Stars: Tom Shadyac, Bishop Desmond Tutu, Noam Chomsky, Howard Zinn, Coleman Barks
Director: Tom Shadyac
Tom Shadyac was a successful director of mainstream films (The Nutty Professor, Bruce Almighty, Ace Ventura) who lived a successful person's typical lifestyle of having more than he needed: A mansion with more rooms than would ever be occupied, fancy cars, private jets, etc. Not so strangely enough, (to anyone rich or poor with a developed spiritual side) he came to the realization that he was no happier because of it. Then, after a bicycle accident that left his long- term health outlook in jeopardy, he had a shift in consciousness. The proverbial light bulb going off in his head. He stepped back and took an honest look at the futility of a consumerist society addicted to getting more, having more, and keeping up with and surpassing the Joneses--stoked by the planned obsolescence of accelerating advances in technology.
So he headed out with a camera crew of four --bent upon finding the answers to two questions:
What's wrong with our world?
What can we do about it?
The result is his film titled: I AM. In similar style to the 2004 documentary, What The Bleep Do We Know?, Shadyac's movie features interviews with scientists, philosophers, and spiritual leaders-- augmented by animation, and lots of clips of wild animals and wild people. But while both films have a metaphysical bent, I AM is ultimately more down to earth--looking at the practical side of life on our planet, espousing the ideology that human beings were designed to cooperate--for the resulting benefit of all--rather than be in constant competition with one another. We may live in the illusion that we are separate drops of salt spray crashing against the rocks for this briefest of moments, but it reality we belong to the ocean...we ARE the ocean. In other words, we are all connected at a fundamental level. Shadyac interviews the likes of Bishop Desmond Tutu, Dr. Noam Chomsky, Howard Zinn, and poet Coleman Barks to help illuminate his point.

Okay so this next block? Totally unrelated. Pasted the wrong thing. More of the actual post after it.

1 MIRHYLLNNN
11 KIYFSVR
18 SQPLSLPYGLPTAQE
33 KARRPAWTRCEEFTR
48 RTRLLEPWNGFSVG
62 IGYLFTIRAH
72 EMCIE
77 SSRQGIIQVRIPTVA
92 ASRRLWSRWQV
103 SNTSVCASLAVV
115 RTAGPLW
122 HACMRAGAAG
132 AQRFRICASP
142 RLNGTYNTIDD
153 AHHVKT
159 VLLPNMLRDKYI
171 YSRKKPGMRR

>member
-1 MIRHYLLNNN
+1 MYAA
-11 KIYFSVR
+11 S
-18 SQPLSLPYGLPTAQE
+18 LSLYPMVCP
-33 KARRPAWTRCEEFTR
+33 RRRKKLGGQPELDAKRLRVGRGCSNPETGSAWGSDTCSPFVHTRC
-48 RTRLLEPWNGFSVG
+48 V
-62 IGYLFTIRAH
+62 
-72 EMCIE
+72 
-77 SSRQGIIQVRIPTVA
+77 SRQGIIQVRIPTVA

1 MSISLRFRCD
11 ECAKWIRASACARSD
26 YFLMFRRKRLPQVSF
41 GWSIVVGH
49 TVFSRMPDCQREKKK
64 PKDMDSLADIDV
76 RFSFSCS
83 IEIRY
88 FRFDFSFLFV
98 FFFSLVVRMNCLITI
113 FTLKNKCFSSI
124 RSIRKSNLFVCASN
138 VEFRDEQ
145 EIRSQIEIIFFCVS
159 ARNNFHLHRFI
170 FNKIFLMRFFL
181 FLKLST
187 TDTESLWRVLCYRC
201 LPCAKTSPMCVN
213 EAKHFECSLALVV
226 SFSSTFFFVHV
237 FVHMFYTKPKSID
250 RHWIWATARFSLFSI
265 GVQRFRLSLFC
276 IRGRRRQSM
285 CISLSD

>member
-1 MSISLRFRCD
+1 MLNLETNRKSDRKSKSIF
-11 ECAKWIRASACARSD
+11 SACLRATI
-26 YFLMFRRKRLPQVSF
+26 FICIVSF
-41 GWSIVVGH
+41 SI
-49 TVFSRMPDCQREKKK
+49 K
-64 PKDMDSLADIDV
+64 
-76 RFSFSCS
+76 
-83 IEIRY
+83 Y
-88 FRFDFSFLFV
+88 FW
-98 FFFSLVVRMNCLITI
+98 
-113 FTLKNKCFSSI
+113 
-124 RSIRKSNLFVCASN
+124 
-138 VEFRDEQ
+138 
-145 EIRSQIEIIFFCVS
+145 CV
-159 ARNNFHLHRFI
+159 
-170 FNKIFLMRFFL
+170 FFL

Indigenous cultures view wanting and having more than we need as a sign of MENTAL ILLNESS. I can't disagree with that. Why would anyone want to have more than they NEED, unless they're planning to spread some of the wealth around? (Like Bill and Melinda Gates!) The answer is obvious. Those mansions on the hill are monuments to vanity and inflated ego.
I AM argues convincingly that if material gain is your primary motivation in life, you are heading down an ultimately disappointing dead end road.
If you resonate with a movie like I AM, then most of what is contained therein will come as no big revelation--so in that sense, Tom Shadyac is preaching to the choir. Nonetheless, this is a truly uplifting film. If you think of it as a steaming pile of woo-woo, you'll probably go right from the theater to purchase that latest Smart Phone on your already maxed-out credit card, honking and flipping off other drivers along the way.
Grade: B +